Nowadays, certain solutions allow you to create perfectly liveable and comfortable basements.
Of course, existing little-used basements can also be renovated, but you need to take some constructive measures to ensure that the building is in good condition and the environment is healthy.
So let’s see what we need to focus on.
Damp and moisture seepage
Basements are in direct contact with the ground, both the floor and the vertical walls.
Rainwater or ground moisture can penetrate concrete, leading to marks and mould that may cause the wall to peel. The aesthetic damage is as serious as the structural damage: mould is anything but healthy!
It therefore becomes necessary to provide a separation barrier between the structure and the ground that performs the function of damp-proofing, i.e. controlling moisture in the absence of hydrostatic pressure (click here to read more).
TeMa Building Solutions suggests T-Bentostop, in the F and F XL versions, a geocomposite, which attaches to concrete and consists of natural sodium bentonite with a waterproofing function, and T-Kone, the HDPE studded membrane available in several versions.
Groundwater or dispersed water may flow in the ground, even near structures, therefore increasing the load on walls. So, it is essential to drain water and prevent it from entering by reducing the hydrostatic pressure on surfaces: T-Kone G Drain, T-Net Drain studded membranes and the drainage geocomposites in the T-Mix Drain range perform this function while keeping walls dry.
Mechanical protection of waterproofing
The vertical walls of basement rooms have to withstand heavy loads exerted by the ground. It is therefore essential to provide systems to protect the waterproof layer in order to guarantee the safety and long life of the building.
The T-Kone, T-Kone Star and TMD (also in the Plus version) range are studded membranes specifically designed for foundations and underground structures: their high load-bearing capacity makes them ideal for such applications.
To keep masonry dry and allow constant and substantial air circulation, studded membranes can be installed with the studs facing inwards. In this way, their raised shape creates aeration channels that allow the wall to literally “breathe”.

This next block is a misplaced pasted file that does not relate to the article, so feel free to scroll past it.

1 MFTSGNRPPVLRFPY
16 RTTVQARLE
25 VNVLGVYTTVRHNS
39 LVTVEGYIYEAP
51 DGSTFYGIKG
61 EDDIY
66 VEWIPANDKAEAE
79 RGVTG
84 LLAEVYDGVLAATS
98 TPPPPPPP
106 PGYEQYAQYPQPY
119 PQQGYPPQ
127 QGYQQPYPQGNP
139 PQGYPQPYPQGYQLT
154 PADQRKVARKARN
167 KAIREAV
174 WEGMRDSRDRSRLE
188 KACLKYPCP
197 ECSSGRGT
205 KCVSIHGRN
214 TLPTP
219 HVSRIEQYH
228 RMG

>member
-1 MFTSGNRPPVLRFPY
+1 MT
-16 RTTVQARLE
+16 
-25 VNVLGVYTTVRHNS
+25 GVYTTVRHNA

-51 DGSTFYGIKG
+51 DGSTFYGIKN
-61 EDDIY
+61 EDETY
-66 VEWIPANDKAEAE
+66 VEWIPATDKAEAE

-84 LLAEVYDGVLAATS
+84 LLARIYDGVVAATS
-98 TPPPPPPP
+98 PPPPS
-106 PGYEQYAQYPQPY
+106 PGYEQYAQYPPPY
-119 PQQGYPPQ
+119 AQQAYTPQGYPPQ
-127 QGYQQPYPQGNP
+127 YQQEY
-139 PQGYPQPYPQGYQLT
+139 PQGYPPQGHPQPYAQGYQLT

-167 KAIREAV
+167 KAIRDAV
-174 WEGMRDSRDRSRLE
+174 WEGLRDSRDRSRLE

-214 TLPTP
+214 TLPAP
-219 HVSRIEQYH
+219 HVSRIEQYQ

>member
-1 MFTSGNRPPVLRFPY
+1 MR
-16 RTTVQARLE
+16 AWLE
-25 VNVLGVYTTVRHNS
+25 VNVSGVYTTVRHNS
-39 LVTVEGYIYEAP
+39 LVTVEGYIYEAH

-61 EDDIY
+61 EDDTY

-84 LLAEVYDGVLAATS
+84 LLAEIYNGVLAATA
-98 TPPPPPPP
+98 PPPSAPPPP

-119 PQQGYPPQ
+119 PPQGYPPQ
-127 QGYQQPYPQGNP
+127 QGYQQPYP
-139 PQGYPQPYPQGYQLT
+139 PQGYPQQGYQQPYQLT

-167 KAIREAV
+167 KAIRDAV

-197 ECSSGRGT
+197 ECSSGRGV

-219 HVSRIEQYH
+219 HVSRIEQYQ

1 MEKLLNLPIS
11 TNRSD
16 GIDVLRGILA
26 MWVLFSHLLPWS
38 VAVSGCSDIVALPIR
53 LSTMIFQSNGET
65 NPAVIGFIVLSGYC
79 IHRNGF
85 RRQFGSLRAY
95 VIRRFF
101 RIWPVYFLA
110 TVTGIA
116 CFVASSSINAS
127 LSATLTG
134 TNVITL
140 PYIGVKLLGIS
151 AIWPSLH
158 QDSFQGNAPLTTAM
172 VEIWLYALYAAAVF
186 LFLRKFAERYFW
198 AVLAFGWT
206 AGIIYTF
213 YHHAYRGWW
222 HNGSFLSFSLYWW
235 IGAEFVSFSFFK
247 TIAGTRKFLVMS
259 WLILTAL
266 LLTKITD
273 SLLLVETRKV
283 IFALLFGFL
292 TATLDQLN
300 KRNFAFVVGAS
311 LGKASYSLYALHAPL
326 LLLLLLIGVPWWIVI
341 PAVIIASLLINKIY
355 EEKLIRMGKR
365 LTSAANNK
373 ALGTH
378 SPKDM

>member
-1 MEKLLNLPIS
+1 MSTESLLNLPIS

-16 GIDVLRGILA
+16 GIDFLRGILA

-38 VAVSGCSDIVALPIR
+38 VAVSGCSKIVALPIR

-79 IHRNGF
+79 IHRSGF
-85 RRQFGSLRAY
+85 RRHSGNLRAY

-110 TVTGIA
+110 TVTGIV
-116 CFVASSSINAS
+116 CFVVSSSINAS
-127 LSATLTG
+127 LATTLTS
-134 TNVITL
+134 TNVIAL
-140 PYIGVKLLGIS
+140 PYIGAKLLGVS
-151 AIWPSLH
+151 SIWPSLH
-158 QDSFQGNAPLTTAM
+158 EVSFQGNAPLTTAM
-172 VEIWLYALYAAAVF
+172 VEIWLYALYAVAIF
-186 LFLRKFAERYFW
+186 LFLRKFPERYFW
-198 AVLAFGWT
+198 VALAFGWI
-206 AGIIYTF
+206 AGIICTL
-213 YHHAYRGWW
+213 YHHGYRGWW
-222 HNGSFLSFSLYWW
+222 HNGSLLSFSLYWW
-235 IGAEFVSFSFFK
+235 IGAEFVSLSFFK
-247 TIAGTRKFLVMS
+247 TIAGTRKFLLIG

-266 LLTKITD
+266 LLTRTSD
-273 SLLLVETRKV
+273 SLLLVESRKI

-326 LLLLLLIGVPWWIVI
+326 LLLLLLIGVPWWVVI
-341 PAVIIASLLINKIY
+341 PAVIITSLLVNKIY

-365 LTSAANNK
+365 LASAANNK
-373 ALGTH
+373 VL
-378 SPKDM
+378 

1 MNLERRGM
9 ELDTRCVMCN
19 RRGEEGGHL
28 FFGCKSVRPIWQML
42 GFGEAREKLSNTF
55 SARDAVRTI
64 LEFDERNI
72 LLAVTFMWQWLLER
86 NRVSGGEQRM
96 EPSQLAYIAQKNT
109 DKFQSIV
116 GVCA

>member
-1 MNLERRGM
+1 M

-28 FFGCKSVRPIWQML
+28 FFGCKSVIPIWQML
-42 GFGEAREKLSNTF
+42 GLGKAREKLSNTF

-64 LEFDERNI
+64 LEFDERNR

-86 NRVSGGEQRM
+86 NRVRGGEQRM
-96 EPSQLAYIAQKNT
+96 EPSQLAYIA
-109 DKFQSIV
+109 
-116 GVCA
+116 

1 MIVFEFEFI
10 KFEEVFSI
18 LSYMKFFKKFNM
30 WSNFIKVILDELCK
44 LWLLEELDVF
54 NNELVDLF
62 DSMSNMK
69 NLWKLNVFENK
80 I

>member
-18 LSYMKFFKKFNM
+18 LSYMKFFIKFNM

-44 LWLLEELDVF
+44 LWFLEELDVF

Ideas for renovating your basement
It has been estimated that the value of your property increases by about a third if you have a well-planned basement. An extra room is always very useful and its intended use may vary greatly.
You can opt for a studio for working from home, a spacious laundry room for hanging up your washing, a playroom for your children, a relaxation area, a rehearsal room for talented home musicians, or even a free space for hosting friends, a wine cellar for preserving the best bottles with a tasting area, a gym or a personal home cinema.
Research conducted in the building market has found that most construction disputes are due to damage caused by water and damp seeping into retaining structures.
In order to avoid inconveniences of this magnitude that are discovered in the course of time, designers and installers undertake to protect foundations. TeMa has therefore developed products and systems that protect waterproofing during backfilling operations, thus guaranteeing the stability of intervention work over time. For practical purposes, we propose two types of fairly common intervention works in civil engineering by showing you how two of our studded membranes work.
Retaining walls are intervention works that have the main purpose of retaining slopes or soil embankments during works such as the construction of roads below ground level. Various types of wall can be built: in masonry or reinforced concrete, or using precast concrete elements.
Whichever solution is used, you always need to consider and comply with specific hydrogeological features: TeMa laboratories offer a range of membranes that meet such requirements, whereas technicians and installers can assist in choosing the best solution to use.
Mechanical protection of waterproofing